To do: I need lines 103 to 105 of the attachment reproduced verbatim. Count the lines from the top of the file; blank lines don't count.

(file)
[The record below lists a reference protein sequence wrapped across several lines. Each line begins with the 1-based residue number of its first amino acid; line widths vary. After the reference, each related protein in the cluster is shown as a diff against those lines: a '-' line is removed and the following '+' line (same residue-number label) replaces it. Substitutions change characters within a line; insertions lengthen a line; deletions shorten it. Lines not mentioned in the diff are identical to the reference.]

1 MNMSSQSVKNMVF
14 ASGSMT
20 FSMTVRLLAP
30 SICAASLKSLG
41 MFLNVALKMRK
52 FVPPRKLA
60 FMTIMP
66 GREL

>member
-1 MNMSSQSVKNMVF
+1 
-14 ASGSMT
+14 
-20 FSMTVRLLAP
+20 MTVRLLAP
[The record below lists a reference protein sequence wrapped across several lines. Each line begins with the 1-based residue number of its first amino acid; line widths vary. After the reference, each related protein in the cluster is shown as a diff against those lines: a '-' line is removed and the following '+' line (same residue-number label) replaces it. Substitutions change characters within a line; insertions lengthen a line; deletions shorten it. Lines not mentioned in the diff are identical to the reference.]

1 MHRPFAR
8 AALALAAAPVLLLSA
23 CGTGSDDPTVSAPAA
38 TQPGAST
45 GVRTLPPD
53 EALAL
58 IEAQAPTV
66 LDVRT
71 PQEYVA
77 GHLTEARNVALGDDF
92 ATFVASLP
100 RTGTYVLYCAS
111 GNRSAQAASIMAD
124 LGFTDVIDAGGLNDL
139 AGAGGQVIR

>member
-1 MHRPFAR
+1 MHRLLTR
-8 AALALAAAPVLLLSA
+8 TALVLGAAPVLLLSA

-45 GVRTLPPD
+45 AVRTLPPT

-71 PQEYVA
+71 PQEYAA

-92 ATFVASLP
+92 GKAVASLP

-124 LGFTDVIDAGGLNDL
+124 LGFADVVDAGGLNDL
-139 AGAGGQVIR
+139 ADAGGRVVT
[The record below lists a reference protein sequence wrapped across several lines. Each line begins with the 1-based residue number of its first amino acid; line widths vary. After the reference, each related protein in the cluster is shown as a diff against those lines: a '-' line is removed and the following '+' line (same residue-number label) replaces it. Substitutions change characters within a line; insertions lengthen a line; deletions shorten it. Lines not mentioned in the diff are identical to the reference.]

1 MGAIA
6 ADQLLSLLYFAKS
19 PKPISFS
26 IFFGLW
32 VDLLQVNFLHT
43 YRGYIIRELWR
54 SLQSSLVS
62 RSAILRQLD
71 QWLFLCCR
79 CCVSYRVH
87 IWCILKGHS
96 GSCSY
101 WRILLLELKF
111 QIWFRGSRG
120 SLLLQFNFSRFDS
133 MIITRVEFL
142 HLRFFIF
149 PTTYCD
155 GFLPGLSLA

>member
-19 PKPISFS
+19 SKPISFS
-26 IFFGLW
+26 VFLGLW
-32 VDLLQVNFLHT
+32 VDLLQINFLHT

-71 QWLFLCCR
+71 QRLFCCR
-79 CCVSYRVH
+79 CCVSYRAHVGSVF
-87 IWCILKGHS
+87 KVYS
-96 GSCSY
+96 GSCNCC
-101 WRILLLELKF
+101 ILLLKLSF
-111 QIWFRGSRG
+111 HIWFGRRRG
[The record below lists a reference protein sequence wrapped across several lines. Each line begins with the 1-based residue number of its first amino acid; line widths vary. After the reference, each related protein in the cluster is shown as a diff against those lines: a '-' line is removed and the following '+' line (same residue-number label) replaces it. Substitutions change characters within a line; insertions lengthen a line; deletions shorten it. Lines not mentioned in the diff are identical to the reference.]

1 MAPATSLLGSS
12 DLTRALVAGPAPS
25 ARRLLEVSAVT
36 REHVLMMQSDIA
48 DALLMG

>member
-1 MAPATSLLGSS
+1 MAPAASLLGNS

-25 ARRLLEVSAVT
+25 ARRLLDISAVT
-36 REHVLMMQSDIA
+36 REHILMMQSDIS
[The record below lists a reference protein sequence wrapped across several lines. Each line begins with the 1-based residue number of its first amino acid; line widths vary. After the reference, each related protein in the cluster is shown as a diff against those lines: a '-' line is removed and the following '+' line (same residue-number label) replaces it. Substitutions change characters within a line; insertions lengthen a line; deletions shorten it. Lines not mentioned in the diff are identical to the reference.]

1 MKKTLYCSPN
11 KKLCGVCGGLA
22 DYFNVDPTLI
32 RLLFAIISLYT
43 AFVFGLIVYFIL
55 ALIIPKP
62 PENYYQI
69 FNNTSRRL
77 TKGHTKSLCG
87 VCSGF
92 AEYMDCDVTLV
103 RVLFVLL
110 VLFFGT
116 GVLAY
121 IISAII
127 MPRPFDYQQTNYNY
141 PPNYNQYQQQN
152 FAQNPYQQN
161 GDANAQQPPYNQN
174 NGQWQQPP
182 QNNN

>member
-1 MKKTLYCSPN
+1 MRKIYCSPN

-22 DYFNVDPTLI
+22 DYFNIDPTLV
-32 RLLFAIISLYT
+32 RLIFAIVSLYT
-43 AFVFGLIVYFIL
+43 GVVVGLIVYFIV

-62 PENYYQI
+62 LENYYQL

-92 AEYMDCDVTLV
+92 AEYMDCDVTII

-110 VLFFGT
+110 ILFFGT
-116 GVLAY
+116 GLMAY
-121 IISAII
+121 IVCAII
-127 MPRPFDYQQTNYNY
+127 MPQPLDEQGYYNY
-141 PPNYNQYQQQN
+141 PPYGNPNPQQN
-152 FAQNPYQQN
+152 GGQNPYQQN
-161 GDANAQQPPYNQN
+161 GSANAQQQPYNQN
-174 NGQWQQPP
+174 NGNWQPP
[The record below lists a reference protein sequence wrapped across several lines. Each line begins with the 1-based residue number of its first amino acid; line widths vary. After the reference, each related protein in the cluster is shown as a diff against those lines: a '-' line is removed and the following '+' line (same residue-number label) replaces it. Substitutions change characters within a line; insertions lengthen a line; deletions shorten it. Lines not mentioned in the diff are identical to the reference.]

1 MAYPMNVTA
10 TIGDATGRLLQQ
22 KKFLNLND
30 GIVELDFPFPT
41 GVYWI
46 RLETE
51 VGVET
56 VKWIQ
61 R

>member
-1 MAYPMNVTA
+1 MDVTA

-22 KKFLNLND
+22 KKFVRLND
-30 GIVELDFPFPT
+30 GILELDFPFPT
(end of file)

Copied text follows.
22 DYFNVDPTLI
32 RLLFAIISLYT
43 AFVFGLIVYFIL